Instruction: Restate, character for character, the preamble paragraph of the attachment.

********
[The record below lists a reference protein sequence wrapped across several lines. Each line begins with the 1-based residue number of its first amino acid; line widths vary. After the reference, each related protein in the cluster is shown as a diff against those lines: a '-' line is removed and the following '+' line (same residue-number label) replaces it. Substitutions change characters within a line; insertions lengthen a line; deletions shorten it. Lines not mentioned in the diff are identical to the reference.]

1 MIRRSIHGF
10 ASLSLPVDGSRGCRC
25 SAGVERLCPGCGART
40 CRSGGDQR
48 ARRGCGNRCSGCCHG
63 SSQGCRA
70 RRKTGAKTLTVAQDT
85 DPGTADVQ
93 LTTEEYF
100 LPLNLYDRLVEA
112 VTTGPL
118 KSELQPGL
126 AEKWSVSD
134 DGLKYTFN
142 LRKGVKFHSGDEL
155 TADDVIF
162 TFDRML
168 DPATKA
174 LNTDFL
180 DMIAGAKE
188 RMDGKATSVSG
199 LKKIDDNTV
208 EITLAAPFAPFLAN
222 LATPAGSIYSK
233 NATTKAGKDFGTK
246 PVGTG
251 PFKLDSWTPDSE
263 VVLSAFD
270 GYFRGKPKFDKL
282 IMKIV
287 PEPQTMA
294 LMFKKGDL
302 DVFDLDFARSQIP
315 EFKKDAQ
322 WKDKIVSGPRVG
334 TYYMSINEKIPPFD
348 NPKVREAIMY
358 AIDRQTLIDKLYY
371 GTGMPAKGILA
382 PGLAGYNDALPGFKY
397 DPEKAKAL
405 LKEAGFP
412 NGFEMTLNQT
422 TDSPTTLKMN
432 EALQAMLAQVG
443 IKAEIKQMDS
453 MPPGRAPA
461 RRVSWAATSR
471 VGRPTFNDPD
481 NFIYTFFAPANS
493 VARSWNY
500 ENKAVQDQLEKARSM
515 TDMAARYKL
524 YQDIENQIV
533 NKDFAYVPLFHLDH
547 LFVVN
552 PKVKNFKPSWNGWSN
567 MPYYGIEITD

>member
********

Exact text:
[The record below lists a reference protein sequence wrapped across several lines. Each line begins with the 1-based residue number of its first amino acid; line widths vary. After the reference, each related protein in the cluster is shown as a diff against those lines: a '-' line is removed and the following '+' line (same residue-number label) replaces it. Substitutions change characters within a line; insertions lengthen a line; deletions shorten it. Lines not mentioned in the diff are identical to the reference.]